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The United Church still matters

Symbolic decisions marked the 41st General Council

By David Wilson

Moderator nominee Rev. John Young of Kingston, Ont., began his address to the 41st General Council in Ottawa this past summer with a tale told to him by his father about the last time the General Council met there.

It was 1958, and the church was approaching its peak of membership and influence. Since the General Council was meeting in the nation’s capital, organizers reasoned it would be entirely appropriate for the prime minister, John Diefenbaker, to address the assembly. It may have been that Diefenbaker actually asked to come and speak. What is indisputable is that on a mid-September Friday evening at a packed Chalmers United Church, Diefenbaker, a Baptist, joined commissioners in worship before delivering a 25-minute speech entitled “The Christian and the Nation.”

Young related the story to remind commissioners that the world of his father is not the world of today. The United Church does not flex raw political muscle anymore, and liberal Christianity no longer shapes the cultural mainstream. But the 41st General Council that Young addressed proved that the United Church still has moral capital: what it does and says still matters.

The intense lobbying and media interest in the most contentious part of a church report on Israel-Palestine was proof positive. The call for church members to consider boycotting items produced in Israeli settlements in the occupied West Bank was largely symbolic — there are only a few such products in Canadian stores. Yet the symbolism of the United Church’s stand was clearly seen as significant.

By approving the report, The United Church of Canada now joins Presbyterians and Methodists in the United States, as well as Methodists in Britain, who have voted for a similar boycott. Roughly two-thirds of the commissioners in Ottawa voted in favour of the measure. It’s pretty clear that the rank-and-file church membership is more evenly divided. Some say the General Council squandered some of the church’s moral capital by damaging relations with the Jewish community here and elsewhere. Others argue the church has a duty to address the suffering of people who have asked for help. Conservative Jewish organizations have condemned the vote as anti-Semitic. But other Jewish groups and individuals, including academics and liberal Zionists, applaud it. What the long-term impact will be is anybody’s guess. In the short term, the General Council’s action has succeeded in putting the Palestinian issue squarely on the church radar, and to a lesser but still significant extent, on the national radar.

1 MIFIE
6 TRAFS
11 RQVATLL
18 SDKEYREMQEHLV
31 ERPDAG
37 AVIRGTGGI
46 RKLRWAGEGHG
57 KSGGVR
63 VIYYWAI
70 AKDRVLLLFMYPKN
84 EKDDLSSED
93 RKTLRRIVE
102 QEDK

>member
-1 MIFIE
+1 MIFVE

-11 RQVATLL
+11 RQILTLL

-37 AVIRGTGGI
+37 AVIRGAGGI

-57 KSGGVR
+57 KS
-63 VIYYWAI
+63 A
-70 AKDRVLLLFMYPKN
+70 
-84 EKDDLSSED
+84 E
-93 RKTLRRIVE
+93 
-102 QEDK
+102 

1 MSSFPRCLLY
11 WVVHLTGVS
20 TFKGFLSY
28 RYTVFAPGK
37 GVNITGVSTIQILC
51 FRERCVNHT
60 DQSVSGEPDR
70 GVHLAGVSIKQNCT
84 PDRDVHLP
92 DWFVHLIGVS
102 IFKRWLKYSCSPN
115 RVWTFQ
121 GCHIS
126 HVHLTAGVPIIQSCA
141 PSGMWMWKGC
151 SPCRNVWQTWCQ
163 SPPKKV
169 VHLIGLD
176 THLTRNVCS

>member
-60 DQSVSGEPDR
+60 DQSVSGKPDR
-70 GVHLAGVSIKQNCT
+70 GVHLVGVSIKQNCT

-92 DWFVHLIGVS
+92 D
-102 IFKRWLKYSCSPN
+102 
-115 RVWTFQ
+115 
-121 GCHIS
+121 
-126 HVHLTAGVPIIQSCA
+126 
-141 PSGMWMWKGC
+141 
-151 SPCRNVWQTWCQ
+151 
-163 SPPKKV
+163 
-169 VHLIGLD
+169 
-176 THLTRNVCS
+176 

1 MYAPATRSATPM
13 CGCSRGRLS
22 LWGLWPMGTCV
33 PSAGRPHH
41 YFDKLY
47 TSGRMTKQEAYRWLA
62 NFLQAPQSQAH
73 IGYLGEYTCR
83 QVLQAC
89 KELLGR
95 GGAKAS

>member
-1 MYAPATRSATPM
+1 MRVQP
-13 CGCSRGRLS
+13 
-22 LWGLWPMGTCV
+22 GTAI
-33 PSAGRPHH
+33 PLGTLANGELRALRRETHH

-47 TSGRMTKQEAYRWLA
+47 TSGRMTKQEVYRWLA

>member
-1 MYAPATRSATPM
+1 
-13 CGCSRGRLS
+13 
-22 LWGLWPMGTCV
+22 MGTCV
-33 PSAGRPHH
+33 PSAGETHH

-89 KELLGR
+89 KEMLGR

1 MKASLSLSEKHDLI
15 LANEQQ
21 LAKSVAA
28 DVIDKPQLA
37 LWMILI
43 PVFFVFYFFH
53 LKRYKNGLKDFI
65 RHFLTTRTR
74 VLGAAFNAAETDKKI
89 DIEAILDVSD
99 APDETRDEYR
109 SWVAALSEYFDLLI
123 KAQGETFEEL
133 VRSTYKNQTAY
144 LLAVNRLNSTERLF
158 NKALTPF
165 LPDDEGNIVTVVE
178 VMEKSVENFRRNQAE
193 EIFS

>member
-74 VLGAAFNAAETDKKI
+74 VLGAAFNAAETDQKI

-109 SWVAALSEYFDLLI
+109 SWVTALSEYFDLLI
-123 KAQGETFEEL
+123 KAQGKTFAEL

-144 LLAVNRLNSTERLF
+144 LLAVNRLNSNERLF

The 41st General Council made another hugely symbolic statement. But this one was noteworthy mostly for what wasn’t said. Rt. Rev. Gary Paterson of Vancouver, the United Church’s new moderator, is the first openly gay person to lead a mainline Christian denomination in Canada and the world. Yet his sexual orientation was a non-issue in his election. A number of commissioners said privately they were unaware Paterson was gay until after the final results were announced. They also said it really didn’t make any difference to them; they were impressed by Paterson’s intelligence and tremendous preaching. And they felt he was the right person to lead the United Church through the daunting challenges of the next three years. In one quietly historic gesture, the 41st General Council closed the book on the most divisive issue the United Church has ever faced — and set an example for other churches around the world.

For years, commentators inside and outside the United Church have complained that the denomination was losing its prophetic edge. The 41st General Council issued a clear message: like it or not, the United Church is back.  

Author's photo
David Wilson is the editor-publisher of The Observer.
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